The Important (Missed) Debate About Homosexuality

Some pretty high-profile individuals can say some pretty uneducated and insensitive things about other people. But when it happens, it's not a time to effectively ban such speech. Rather, it's time to talk about what misconceptions would cause that sort of speech to occur. It's also important to remember that everyone has his or her right to an opinion.

I think homosexual activity is wrong. I think it is a perversion of normal sexual behavior as much as is promiscuous heterosexual activity. But I don't think that we should treat as a pariah anyone who either has such inclinations (homo- or hetero-), or even anyone who acts on them.

When I first heard that former Utah Jazz basketball player John Amaechi is a homosexual, I thought, "So what?" I was actually kind of angry that the Deseret News made such a big deal out of what I thought was not much of a news story.

Then I heard Tim Hardaway's radio comments the other night, and I thought, was that really Tim Hardaway? He said, in part:

You know, I hate gay people, so I let it be known. I don't like gay people and I don't like to be around gay people.

First of all, I wouldn't want him on my team. Second of all, you know, if he was on my team, I would, you know, really distance myself from him.

I wonder if Tim Hardaway has ever known any homosexuals. He has a great deal of mis-pre-conceived notions about them. I've known a some homosexual people over the years, and probably more than I've realized, because they generally don't make it an issue. Some of them--female athletes--were good friends. But most homosexuals are like most heterosexuals--their sexuality is essentially a private thing.

So I think Hardaway's statements are inane, but he has a right be be inane if he wants to.

But then National Basketball Association Commissioner David Stern did something equally inane. He banned Tim Hardaway from NBA All-Star weekend this weekend.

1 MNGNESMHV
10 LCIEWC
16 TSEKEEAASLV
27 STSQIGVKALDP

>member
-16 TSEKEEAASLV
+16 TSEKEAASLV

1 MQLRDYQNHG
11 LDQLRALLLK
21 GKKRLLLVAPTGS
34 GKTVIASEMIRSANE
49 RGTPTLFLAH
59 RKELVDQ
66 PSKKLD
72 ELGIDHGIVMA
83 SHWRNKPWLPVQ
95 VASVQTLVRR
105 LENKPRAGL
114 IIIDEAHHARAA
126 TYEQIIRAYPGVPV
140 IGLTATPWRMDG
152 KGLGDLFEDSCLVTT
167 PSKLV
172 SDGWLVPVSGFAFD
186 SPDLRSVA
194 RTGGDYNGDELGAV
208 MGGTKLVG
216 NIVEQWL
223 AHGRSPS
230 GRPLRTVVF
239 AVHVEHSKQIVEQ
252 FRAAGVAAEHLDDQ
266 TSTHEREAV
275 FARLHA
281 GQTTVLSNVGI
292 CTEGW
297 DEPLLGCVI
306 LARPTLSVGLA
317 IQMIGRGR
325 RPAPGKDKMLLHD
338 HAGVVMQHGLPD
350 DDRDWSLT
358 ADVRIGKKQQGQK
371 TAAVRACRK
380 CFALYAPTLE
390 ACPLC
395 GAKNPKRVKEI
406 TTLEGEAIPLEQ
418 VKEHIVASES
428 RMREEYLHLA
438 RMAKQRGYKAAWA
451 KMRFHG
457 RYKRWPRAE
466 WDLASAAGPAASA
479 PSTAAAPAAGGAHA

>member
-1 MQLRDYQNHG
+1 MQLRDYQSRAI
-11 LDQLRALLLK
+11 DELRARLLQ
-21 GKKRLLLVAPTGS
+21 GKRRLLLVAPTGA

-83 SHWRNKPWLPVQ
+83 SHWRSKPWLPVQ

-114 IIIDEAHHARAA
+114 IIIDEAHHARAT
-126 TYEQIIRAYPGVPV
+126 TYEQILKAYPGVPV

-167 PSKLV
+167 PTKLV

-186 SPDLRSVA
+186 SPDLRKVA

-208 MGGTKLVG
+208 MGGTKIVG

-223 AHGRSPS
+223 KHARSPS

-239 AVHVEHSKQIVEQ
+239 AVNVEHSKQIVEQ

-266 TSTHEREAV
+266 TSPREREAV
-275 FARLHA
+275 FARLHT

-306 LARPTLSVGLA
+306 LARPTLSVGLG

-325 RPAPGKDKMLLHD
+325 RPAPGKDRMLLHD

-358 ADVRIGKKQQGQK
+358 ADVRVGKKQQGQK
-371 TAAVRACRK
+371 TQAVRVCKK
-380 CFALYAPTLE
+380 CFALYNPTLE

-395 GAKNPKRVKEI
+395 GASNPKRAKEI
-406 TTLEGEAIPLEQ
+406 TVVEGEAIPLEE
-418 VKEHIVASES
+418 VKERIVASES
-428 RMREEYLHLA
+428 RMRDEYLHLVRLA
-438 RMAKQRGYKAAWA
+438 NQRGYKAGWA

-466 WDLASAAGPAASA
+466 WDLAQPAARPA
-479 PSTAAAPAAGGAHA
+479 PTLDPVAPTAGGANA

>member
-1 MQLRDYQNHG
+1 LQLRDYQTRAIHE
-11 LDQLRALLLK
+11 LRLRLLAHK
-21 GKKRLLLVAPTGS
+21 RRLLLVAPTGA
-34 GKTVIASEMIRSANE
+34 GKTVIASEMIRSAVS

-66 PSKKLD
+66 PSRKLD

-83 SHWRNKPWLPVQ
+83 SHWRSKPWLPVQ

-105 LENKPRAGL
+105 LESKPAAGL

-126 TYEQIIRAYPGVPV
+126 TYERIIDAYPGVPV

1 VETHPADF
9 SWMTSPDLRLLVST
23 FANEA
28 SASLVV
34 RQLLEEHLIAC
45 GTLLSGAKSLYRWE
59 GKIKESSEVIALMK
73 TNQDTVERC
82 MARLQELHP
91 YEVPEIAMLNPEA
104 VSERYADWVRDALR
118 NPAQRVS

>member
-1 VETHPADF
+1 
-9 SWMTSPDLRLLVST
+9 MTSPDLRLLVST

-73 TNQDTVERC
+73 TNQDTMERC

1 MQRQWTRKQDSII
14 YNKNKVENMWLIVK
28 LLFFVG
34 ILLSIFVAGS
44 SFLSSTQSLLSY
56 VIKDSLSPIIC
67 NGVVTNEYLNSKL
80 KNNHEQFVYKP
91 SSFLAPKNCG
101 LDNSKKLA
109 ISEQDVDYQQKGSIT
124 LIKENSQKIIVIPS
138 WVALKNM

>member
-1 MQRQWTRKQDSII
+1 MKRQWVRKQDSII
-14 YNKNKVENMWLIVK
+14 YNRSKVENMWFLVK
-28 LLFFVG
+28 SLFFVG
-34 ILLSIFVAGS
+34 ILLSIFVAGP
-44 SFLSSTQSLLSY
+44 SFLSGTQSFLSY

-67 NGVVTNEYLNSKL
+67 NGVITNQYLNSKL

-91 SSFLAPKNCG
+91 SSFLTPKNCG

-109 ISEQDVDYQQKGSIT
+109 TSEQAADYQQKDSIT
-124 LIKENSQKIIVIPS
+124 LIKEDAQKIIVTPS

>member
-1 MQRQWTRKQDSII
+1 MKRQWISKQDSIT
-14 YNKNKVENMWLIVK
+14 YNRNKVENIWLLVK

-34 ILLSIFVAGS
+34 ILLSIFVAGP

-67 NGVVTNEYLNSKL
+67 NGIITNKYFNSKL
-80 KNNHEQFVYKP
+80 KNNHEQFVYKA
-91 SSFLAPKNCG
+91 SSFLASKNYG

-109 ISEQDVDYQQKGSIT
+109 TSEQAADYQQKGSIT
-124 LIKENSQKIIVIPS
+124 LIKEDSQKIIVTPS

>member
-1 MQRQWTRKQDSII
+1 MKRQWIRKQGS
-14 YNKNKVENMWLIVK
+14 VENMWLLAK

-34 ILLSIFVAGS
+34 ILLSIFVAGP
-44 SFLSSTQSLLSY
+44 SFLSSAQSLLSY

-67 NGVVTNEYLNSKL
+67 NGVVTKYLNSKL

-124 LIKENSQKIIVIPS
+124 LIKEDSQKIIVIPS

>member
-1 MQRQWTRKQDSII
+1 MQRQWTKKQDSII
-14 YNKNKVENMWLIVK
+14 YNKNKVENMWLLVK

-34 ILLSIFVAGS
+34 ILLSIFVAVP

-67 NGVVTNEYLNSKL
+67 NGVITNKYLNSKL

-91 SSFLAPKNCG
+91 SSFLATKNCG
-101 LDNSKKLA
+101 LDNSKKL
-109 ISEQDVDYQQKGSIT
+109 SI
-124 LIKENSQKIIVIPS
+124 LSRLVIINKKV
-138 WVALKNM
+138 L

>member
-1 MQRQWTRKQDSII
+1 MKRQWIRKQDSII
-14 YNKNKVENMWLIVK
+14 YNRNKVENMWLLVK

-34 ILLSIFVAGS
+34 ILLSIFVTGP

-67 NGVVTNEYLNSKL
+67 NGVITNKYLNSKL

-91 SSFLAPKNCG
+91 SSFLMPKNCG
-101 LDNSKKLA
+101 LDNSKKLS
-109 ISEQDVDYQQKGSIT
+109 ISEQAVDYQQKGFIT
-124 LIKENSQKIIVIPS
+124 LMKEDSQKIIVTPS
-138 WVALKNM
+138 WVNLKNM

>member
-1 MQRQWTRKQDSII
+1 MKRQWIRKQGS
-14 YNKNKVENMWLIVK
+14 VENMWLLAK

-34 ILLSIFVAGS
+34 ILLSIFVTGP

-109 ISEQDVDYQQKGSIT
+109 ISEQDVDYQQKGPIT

"It is inappropriate for him to be representing us given the disparity between his views and ours," Stern said in a statement Thursday.

Obviously Hardaway's views don't match those of the NBA. Very probably Hardaway's views don't really match those that Hardaway expressed on the radio recently. But now it's going to be a bit harder to find out.

It's important to let people express their opinions, even when the opinions are stupid. Out of controversy can come understanding, even when it's simply to respectfully disagree. But when speech is banned, as in this case by Commissioner Stern, we don't get the chance to engender the much needed respect for different opinions and people that we need.

Even if John Amaechi thinks Stern made the right choice, I don't
. The process has been short circuited. And an important debate about homosexuality has been missed.


  1. What I want to know is, who cares what Tim Hardaway thinks, and does the NBA really think anyone thinks Hardaway represents the NBA?

    I think Hardaway should have been told publicly by the team he plays for that he is expected to play with all teammates regardless of sexual orientation and if he doesn't he'll be released from his contract because he's not doing his job.

  2. Frank,

    You are a brave man for posting these sentiments publicly and permanently. I admire your courage and conviction. I have been bragging about you to my political friends all week.

    Don’t take the dearth of comments from pissed of people as concurrence. Most of us living here as non-LDS among our beloved Mormon friends recognize well the semantic gymnastics (some call apologist) required to “explain” the sometimes odd positions members are required to take.

    And we just walk away. What else can we do?

    But when the need to convince yourself and those around you of an untenable doctrine, and the effort expended to do so exceeds the investment in unqualified love, honest empathy and true understanding and when that untenable doctrine serves no particularly important purpose, are we really walking with Jesus?

    When you need to invoke characterizations of various sexual behaviors, put them together, shake them up and call them the same bad…

    When you need to invoke free speech to justify hate speech…